"I don't want to rule out anything at this point. We are sitting here a week before Thanksgiving, and it's foolish to close off any options," said Hahn of Viciedo, who played 23 games at third for the White Sox in 2010. "I will say that we are exploring a lot of options that we rank ahead of moving Viciedo in from the outfield.
"He's fully capable of playing third base. He's athletic enough to handle it. At the same time, we've moved this kid around a lot and we are asking a lot of him offensively, in terms of the role he plays in our offense going forward.
"At this time, I don't think another move is in his best interest," Hahn said. "It's something to talk about and consider and not rule it out, but we've got other options ahead of that one."
Hahn has made no secret of the White Sox desire to bring back free agent Kevin Youkilis to anchor third base. Youkilis was popular within the organization during his 80-game stint with the White Sox -- for everything from his ability to get on base to his penchant for big hits to his clubhouse presence.
Once he hit free agency, though, interest in Youkilis almost immediately picked up. Much like the White Sox desire to lock down Jake Peavy before he hit the open market, they knew re-signing Youkilis would be tougher once the team no longer held control.
That influx of interest doesn't mean the White Sox have given up hope where Youkilis is concerned, although Hahn wasn't about to make any free-agency prediction.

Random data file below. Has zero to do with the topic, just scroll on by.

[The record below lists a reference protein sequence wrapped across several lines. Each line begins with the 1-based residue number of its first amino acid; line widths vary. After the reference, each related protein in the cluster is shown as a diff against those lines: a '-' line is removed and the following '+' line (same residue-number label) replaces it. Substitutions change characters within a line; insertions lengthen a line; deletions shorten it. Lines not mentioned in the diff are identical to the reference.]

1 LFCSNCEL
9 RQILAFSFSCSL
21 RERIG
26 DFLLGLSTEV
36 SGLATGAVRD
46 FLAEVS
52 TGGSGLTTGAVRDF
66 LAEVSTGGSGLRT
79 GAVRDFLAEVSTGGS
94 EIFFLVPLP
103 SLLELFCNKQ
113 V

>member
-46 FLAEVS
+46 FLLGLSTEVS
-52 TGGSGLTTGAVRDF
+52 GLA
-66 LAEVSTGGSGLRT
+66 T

"Again, I don't want to get in the habit of handicapping these things," Hahn said. "A perfect example is A.J. [Pierzynski] two years ago. I would have been dreadfully wrong when asked to handicap at this point in the offseason in terms of his likelihood to come back.
"This was a point of emphasis with Jake, but we knew once the free-agency period hit, it would become more challenging to sign our guys. It's a rather thin free-agent market at certain spots, starting pitching among them as it would have been for Jake, and third base for Kevin. It's not a shock he's heard from a bunch of teams. It's not a shock he's popular.
"It's going to be a challenge to bring him back," Hahn said. "We continue to have dialogue with him and other options. It's still early, and we'll see where it goes."
Overall, talks since the GM Meetings have been positive, negative, frustrating and exciting, according to a smiling Hahn. He added that there have been some very good conversations that have developed following the GM Meetings, but the bulk of activity might not start until the Winter Meetings in Nashville begin on Dec. 3.
"Teams are starting to zero in on converting some of their options right now," Hahn said. "Things are starting to happen, conversations are getting a bit more substantive and offers are flying back and forth. Something could happen any time."